On November 26, 1990, the Commissioner issued "emergency regulations" to implement the Reform Act; those regulations, with certain amendments, were permanently adopted on January 25, 1991. The regulations and their implications for the constitutional validity of the Reform Act were addressed by the parties on appeal. The Insurance Department's summary of the regulations governing rate filings emphasizes the Act's prohibition of passthroughs. It also explains that the regulations establish a special, separate rate-increase filing procedure for any insurer who believes that the effect of the surtaxes and assessments, in its particular case, is to preclude a constitutionally adequate rate of return:
N.J.A.C. 11:3-16.10 is amended to confirm that the Property-Liability Insurance Guaranty Association assessment and the surtax imposed by sections 74 and 76 of the Act, respectively, may not be incorporated into the expense base for determining rates. This implements sections 75 and 78 of the Act which prohibit direct pass-through of the assessment or surtax to policyholders. The Act and the Constitution of the United States, however, provide that insurers are entitled to earn an adequate rate of return through the ratemaking process. An insurer may thus request rate relief if it is unable to earn an adequate rate of return due to imposition of the assessment or surtax. Accordingly, the Department is proposing a new rule, N.J.A.C. 11:3-16.11, which sets forth the filing requirements for an insurer desiring to modify its rates to reflect the assessment or surtax. The data filed will enable the Commissioner to evaluate the insurer's experience on all lines of business in New Jersey; the insurer s operational efficiency; the insurer's method of allocation of expenses; and the synergistic effect of mandated private passenger automobile insurance on the profitability of other lines of business.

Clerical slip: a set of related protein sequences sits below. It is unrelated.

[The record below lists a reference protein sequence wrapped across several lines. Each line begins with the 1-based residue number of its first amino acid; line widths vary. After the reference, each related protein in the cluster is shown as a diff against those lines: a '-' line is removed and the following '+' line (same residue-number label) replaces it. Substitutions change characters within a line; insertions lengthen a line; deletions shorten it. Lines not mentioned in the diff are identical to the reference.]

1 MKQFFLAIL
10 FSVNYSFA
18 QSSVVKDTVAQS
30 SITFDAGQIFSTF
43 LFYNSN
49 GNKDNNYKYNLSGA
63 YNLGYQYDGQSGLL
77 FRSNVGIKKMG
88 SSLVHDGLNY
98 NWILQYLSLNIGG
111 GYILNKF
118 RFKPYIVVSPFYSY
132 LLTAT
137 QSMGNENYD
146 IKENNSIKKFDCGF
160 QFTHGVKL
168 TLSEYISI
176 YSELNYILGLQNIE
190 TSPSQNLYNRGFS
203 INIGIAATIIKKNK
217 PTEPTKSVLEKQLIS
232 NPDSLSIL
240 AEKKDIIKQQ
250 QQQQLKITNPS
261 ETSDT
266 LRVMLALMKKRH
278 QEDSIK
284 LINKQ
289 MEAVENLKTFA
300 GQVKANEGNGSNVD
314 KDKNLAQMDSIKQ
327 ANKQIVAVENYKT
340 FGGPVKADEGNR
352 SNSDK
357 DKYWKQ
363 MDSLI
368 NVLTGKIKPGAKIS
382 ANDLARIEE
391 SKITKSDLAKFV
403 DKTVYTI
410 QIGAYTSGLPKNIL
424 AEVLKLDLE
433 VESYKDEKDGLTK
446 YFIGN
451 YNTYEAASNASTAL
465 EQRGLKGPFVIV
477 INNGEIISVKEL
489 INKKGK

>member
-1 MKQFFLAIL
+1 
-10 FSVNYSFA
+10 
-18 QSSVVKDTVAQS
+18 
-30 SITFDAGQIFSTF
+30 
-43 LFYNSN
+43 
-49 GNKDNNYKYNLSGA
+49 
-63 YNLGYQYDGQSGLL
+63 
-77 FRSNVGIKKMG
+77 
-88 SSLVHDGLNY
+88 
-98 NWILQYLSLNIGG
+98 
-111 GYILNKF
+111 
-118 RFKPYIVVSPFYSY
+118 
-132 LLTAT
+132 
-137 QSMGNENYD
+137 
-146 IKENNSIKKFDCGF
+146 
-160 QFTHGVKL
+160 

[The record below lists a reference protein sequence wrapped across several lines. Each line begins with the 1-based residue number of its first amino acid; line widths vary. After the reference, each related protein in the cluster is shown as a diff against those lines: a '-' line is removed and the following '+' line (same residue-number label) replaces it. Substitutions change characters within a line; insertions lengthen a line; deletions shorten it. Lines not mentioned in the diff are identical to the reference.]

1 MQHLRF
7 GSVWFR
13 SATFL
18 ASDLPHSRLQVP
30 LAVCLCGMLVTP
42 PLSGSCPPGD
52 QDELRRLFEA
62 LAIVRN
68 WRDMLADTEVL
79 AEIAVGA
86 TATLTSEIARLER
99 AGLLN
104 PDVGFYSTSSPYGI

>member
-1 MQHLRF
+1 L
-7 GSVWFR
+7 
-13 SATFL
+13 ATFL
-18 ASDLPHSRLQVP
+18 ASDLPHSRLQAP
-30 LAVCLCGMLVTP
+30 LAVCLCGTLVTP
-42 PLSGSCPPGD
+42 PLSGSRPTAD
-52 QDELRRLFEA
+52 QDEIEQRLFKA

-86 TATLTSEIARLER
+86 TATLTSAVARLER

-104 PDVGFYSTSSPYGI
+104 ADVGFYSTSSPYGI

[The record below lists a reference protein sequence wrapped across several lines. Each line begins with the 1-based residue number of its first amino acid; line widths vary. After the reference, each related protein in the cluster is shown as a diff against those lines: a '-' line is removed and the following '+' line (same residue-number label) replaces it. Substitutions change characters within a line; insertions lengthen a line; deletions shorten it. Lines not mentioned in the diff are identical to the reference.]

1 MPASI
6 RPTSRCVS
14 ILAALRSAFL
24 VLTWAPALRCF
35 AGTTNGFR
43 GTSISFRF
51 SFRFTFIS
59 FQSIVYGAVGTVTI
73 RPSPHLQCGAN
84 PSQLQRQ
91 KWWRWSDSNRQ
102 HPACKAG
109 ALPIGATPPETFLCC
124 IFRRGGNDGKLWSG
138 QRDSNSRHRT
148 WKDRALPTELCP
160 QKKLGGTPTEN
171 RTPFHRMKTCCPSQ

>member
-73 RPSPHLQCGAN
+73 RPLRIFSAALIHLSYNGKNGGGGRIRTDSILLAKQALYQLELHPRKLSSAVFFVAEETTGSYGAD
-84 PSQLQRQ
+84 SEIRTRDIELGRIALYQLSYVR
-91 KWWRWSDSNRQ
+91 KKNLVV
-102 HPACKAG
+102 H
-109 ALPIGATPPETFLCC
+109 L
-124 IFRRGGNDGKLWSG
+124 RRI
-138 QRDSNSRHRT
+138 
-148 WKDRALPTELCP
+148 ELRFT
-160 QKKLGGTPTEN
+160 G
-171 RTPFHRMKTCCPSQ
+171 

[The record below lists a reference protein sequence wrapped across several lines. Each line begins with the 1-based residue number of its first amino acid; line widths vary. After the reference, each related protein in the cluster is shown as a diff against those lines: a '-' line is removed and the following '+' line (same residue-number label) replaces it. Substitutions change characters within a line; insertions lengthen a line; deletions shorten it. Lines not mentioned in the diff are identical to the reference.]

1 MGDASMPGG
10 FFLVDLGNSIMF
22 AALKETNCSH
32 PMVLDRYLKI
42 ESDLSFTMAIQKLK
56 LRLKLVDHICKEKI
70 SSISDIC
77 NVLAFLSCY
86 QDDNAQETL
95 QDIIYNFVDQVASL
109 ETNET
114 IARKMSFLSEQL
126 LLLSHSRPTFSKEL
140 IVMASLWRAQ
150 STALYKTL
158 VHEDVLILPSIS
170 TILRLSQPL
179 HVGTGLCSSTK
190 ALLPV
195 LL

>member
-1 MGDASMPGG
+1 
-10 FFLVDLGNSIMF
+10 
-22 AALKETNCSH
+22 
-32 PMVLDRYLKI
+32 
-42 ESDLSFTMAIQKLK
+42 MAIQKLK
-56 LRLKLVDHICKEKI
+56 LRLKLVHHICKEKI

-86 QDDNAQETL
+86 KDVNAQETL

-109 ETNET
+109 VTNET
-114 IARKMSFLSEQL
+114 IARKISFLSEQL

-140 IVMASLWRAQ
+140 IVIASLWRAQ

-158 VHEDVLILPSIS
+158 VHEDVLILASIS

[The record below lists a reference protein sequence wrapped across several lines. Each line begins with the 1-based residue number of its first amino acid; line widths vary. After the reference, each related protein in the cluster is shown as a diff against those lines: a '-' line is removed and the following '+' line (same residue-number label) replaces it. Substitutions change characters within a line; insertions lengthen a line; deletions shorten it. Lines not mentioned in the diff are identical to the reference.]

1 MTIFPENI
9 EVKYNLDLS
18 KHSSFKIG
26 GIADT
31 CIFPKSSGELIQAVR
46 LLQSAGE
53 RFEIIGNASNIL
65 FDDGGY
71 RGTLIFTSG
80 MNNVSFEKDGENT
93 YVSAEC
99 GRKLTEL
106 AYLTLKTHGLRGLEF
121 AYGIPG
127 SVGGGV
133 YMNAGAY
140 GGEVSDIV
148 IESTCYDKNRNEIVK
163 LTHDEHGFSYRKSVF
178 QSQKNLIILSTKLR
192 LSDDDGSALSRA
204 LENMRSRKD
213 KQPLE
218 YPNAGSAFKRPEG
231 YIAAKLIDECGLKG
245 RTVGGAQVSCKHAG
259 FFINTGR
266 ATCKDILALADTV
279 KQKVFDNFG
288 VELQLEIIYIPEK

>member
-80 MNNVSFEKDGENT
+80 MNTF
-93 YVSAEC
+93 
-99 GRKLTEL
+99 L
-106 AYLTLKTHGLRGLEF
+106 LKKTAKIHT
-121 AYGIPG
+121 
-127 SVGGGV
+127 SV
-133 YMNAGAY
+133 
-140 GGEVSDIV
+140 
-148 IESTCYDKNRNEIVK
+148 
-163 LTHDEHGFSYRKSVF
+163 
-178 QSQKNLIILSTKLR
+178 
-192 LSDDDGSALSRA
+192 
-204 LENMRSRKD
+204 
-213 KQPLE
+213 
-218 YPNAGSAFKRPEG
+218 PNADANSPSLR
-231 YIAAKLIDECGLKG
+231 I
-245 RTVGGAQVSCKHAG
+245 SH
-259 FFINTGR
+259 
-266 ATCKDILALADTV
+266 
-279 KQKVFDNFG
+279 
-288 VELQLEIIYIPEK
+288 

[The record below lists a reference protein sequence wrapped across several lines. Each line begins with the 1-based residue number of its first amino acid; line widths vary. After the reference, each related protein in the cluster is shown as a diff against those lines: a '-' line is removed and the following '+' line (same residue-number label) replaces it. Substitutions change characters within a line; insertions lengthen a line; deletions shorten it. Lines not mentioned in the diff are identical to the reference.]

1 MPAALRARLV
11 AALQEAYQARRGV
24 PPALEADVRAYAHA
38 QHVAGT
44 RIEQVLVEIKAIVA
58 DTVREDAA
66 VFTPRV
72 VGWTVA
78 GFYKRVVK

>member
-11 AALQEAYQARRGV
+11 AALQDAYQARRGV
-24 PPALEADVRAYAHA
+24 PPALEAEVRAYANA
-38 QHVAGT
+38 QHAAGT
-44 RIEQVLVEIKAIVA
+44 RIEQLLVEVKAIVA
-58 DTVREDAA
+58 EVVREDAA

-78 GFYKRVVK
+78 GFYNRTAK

[Rate Filing Requirements, supra, pp. 6-7.]